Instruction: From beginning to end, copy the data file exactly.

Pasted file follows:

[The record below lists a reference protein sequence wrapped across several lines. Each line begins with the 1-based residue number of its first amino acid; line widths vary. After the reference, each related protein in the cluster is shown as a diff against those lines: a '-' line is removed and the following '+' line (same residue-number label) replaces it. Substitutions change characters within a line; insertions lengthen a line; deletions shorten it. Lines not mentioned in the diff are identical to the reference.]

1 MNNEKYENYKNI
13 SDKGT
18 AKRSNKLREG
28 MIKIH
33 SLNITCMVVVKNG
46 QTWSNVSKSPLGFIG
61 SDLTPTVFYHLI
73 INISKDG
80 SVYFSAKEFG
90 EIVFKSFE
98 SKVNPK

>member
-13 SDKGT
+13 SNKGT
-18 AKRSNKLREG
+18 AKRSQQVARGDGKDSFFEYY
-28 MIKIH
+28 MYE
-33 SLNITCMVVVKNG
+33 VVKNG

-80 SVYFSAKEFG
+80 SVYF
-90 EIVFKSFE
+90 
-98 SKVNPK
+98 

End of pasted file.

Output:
[The record below lists a reference protein sequence wrapped across several lines. Each line begins with the 1-based residue number of its first amino acid; line widths vary. After the reference, each related protein in the cluster is shown as a diff against those lines: a '-' line is removed and the following '+' line (same residue-number label) replaces it. Substitutions change characters within a line; insertions lengthen a line; deletions shorten it. Lines not mentioned in the diff are identical to the reference.]

1 MNNEKYENYKNI
13 SDKGT
18 AKRSNKLREG
28 MIKIH
33 SLNITCMVVVKNG
46 QTWSNVSKSPLGFIG
61 SDLTPTVFYHLI
73 INISKDG
80 SVYFSAKEFG
90 EIVFKSFE
98 SKVNPK

>member
-13 SDKGT
+13 SNKGT
-18 AKRSNKLREG
+18 AKRSQQVARGDGKDSFFEYY
-28 MIKIH
+28 MYE
-33 SLNITCMVVVKNG
+33 VVKNG

-80 SVYFSAKEFG
+80 SVYF
-90 EIVFKSFE
+90 
-98 SKVNPK
+98 